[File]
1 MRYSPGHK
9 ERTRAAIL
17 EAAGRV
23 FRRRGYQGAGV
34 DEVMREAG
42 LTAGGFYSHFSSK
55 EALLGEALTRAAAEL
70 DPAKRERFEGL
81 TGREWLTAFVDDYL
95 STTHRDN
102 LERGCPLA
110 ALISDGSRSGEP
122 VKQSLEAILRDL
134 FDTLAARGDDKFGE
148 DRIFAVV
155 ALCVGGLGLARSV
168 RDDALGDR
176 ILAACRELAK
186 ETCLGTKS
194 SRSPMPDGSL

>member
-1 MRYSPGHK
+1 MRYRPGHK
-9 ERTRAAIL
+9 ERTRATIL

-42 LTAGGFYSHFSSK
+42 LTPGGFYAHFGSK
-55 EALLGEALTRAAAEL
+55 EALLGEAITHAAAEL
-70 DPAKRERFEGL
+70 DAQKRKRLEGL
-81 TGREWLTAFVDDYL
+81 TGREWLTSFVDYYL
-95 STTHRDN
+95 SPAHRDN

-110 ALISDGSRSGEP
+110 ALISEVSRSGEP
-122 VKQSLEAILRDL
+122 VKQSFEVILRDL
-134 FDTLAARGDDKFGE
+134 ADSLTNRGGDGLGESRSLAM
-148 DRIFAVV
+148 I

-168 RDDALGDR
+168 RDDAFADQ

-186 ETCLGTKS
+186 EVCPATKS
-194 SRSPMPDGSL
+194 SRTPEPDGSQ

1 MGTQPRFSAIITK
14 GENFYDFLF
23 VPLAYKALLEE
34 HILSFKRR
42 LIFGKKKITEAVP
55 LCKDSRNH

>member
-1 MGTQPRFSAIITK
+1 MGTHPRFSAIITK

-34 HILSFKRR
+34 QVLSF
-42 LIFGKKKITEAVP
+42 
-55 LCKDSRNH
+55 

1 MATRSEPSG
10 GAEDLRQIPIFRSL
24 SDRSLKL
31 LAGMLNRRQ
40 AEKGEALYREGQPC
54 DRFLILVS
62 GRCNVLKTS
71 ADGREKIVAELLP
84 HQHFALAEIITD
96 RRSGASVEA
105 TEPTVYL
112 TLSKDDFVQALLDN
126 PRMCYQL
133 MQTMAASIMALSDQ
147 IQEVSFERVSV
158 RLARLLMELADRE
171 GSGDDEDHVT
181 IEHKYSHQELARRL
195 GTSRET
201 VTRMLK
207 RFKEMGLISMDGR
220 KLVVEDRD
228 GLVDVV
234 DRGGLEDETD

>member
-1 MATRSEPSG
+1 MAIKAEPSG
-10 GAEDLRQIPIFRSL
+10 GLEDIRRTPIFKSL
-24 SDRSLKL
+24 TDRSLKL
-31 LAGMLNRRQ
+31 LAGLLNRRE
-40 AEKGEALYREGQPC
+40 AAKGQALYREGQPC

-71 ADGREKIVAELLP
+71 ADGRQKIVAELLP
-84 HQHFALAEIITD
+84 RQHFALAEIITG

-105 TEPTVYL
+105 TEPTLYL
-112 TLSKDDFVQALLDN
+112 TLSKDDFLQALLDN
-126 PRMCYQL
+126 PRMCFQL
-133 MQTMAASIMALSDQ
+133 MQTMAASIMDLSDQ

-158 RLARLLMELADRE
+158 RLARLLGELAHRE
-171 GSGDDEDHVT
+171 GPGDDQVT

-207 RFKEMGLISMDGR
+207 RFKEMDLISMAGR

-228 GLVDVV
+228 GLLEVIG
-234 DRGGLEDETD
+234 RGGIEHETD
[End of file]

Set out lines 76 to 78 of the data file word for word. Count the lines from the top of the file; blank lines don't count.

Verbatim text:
112 TLSKDDFVQALLDN
126 PRMCYQL
133 MQTMAASIMALSDQ